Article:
While this might seem like a somewhat random grab-bag of issues, there’s actually one common throughline: each has already touched Americans’ day-to-day lives in a meaningful way. Think about it. Seeing the costs of food, fuel and other essentials rise before your eyes at the register and as you balance your bank account every month. Feeling personally afraid for yourself or your loved ones in public amidst persistent news of gun violence in schools and other public spaces. Grappling with expensive health insurance premiums or copays when you go to pick up a prescription. And seeing your child or grandkid struggle in school in a way they never did before due to disruptions from a once-in-a-century pandemic. Virtually every American has personally (and in many cases, painfully) experienced these challenges over the past few years — so it should come as no surprise that those experiences are shaping their priorities as they head to the voting booth.
Even the one top issue that seems more to be more about a prospective concern than lived experience — “ensuring that every vote will be counted and the will of the people will be followed in my state” — is actually very concrete for those who listed it: 37% of Republicans voters cited it as a top issue, placing it second overall among that group, nearly double the percentage of Democrats who listed it. Given that a massive 75% of Republican respondents reported that they lack confidence that the 2020 presidential election was freely and fairly decided, it’s easy to see how those voters think this is a pressing issue — because they obviously believe (incorrectly) that they’ve already lived through it.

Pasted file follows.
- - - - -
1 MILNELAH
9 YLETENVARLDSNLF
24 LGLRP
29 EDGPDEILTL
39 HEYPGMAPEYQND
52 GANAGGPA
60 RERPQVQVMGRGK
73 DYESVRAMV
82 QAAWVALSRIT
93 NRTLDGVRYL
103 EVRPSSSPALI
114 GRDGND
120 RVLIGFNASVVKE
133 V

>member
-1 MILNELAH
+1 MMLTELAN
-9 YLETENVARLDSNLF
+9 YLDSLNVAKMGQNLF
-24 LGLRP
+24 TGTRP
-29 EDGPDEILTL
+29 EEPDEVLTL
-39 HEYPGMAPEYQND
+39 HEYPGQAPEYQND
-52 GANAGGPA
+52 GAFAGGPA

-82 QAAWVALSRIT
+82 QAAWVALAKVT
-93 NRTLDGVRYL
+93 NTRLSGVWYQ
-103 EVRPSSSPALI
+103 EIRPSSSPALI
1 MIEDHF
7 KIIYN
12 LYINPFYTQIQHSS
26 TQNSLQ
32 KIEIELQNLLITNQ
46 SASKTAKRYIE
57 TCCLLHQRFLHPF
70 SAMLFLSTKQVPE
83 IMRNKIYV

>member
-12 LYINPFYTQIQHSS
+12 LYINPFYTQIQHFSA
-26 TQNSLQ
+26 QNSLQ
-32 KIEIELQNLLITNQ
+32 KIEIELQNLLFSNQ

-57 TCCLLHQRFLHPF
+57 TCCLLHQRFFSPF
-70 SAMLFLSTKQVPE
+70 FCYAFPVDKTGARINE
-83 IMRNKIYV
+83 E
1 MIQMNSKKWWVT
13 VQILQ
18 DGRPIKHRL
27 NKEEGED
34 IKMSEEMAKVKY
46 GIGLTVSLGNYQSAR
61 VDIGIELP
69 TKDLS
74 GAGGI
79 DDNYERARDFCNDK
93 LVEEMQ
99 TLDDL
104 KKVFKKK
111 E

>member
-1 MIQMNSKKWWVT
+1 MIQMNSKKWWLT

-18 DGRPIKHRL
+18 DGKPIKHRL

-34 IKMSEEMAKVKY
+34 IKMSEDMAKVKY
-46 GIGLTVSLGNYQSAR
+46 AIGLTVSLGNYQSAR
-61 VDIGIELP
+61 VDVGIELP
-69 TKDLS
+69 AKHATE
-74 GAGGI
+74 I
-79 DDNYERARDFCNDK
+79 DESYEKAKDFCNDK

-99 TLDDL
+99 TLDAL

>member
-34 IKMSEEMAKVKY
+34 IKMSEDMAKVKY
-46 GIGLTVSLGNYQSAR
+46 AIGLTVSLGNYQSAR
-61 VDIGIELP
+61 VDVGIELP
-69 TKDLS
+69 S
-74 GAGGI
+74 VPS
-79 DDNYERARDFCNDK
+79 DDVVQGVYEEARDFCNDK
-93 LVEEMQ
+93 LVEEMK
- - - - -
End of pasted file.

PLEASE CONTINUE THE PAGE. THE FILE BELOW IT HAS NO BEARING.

While the alarm is being urgently and justifiably raised by Democratic elected officials in DC, anti-MAGA pundits on the airwaves – and us! – most everyday Democrats or independents possess confidence in recent election outcomes. For them, challenges to the integrity of our elections are more theoretical in nature — despite the fact that threats to our democracy have never been more real or urgent. To put it simply, an issue isn’t real in politics until it is experienced in people’s lives.
Democrats have a compelling case to make on voters’ top issues – their lived experience
This truism provides a clear roadmap for candidates looking to make a strong closing argument to their voters. And most interestingly given the tenor of recent news coverage on the state of play, it may actually reveal that Democratic candidates have a compelling case to make — and in some instances, even an outright advantage — on many of the issues that matter most in 2022.
In fact, our survey finds Democrats either tied or leading as the party more likely to have the better plan for addressing the five top issues discussed above. This ranges from a tie on election security (largely split along partisan lines) to a gaping 13-point advantage on healthcare. Even when asked which party is best positioned to address the rising cost of living, an issue that has seemingly bedeviled Democrats all cycle long, respondents opted for Democrats over Republicans by a tight 42%-41% margin.
These advantages suggest a big opportunity for Democratic candidates to seize in the final days on this campaign. In what has been framed in the media as a binary contest of dueling “inflation vs. abortion” messages, it’s actually about whether Democrats can focus voters on the the wider selection of issues that personally impact their lives on a daily basis — and remind them that on these issues, Democrats have real solutions aligned with most voters’ values.
From October 7 to 9, 2022, Data for Progress conducted a survey of 1,230 likely voters nationally using web panel respondents. The sample was weighted to be representative of likely voters by age, gender, education, race, geography, and voting history. The survey was conducted in English. The margin of error is ±3 percentage points.